With the conflict worsening in their home country and no hope of returning any time soon, nearly half a million refugee Syrian children in Turkey do not attend school regularly, Human Rights Watch said in a new report released on Monday.
Within the Turkish-run refugee camps, 90 percent of school-aged children attend classes, but, the report indicates that those children make up only 13 percent of school-aged children in Turkey.
“Overall, less than one-third of the 700,000 Syrian school-aged children who entered Turkey in the last four years are attending school — meaning approximately 485,000 remain unable to access education,” reads the report.
Researchers highlight the reasons why so many Syrian children, who have been showing up in Turkish refugee camps and cities since fighting broke out in their country in 2011, do not have access to education.
According to the UN's refugee agency, Turkey has hosted more refugees from the region on its own than any other single country, which has strained its resources. That, combined with a shortage of language programs that could help children integrate into the Turkish school system as well as a dearth of Syrian teachers has compounded the crisis.
This, says the report, leaves children vulnerable to exploitation in situations where they find themselves working rather than attending school.
While the report is somewhat critical of Turkey — it is ultimately responsible for the education of refugee children there, it asserts — there is an acknowledgement of the efforts made in the face of such a massive and ongoing crisis.
“I do think that the issue has been growing for several years,” said Stephanie Gee, a DC-based HRW researcher who worked on the report.
“At the start of the crisis there was a perception that the refugee population would be there for a short time — they did not anticipate the scale the of crisis coming and it took some time for them to get their footing,” she added.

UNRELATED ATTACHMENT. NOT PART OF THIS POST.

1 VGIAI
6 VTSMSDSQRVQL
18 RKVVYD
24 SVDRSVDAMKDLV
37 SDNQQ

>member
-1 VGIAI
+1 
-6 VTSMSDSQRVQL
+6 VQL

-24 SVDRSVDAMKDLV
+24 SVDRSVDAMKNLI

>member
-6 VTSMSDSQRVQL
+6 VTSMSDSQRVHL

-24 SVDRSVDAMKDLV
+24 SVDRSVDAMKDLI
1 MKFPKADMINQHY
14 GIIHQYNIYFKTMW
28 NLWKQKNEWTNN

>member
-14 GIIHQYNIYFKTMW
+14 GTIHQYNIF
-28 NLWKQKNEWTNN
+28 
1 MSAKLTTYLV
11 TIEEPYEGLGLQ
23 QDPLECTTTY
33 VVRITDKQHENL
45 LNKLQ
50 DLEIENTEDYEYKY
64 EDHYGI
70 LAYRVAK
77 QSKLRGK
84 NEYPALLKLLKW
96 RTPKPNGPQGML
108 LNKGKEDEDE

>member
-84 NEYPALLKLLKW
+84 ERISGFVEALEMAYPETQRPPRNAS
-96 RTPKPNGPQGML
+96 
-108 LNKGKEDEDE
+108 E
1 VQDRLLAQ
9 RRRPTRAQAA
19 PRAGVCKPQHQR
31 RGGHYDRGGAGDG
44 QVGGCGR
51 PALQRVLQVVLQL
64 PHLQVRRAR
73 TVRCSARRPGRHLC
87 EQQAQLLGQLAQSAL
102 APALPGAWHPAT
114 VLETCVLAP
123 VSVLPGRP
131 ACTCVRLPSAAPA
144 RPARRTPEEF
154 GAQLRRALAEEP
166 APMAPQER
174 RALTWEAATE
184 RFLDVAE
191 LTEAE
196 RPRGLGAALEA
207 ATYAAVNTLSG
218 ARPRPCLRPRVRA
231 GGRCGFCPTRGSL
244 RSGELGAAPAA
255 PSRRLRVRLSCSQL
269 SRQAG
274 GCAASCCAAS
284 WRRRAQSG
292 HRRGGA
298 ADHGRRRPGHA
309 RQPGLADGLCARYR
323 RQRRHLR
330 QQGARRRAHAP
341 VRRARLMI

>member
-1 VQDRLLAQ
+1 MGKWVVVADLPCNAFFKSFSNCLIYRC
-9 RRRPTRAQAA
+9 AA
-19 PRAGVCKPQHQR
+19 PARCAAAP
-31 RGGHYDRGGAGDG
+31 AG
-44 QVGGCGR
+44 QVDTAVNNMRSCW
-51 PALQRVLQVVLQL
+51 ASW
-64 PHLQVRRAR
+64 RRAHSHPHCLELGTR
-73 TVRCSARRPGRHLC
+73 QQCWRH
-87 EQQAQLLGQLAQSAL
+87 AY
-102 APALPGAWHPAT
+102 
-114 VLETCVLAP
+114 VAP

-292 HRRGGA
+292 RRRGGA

The international community could help by providing more funding to Turkey in coping with the crisis, but Turkey can also help by allowing Syrian teachers to legally work in Turkey.
At present, Gee said Syrian teachers are not allowed to work in Turkey, so the UN and the government provide for a small financial “incentive” in lieu of a salary, which is not enough to cover expenses for most.
“Highly qualified teachers don’t see an opportunity to educate the children while earning enough to provide for themselves and their families,” said Gee.
Still, Gee said that it took until 2014 for the country to change its policies toward the Syrian refugees in general, seeing them as people who needed protection rather than being “guests.”
She describes Turkey’s response, overall, as being “enormously generous” and praises the country’s “tireless approach” in building camps and providing for the refugees with limited resources.
This situation has prompted teachers to leave Turkey for EU countries along with Syrian families, who, said Gee, seeing the lack of opportunities for their children in Turkey, also see the dangerous journey as one worth taking.
In a September report the UN report estimated that more than 13 million children overall were being denied an education in the Middle East due to conflicts in the region.
Prepared by the UN’s children’s fund, UNICEF, the report indicated that one in four schools had been closed, damaged or destroyed.
“The lack of safe learning environments coupled with a number of other factors (unsafe routes to and from school, discrimination, insecurity, displacement, shortages of teachers and supplies) have meant that more than two million children are out of school and 446,000 are at risk of dropping out,” it said.
HRW’s Gee also told Al Jazeera America than in addition to the immediate concern, Syrian children missing or falling behind on education does not bode well for the future of the country.
“There is a risk of an entire generation not being able to rebuild their own futures or the future of their country,” she said.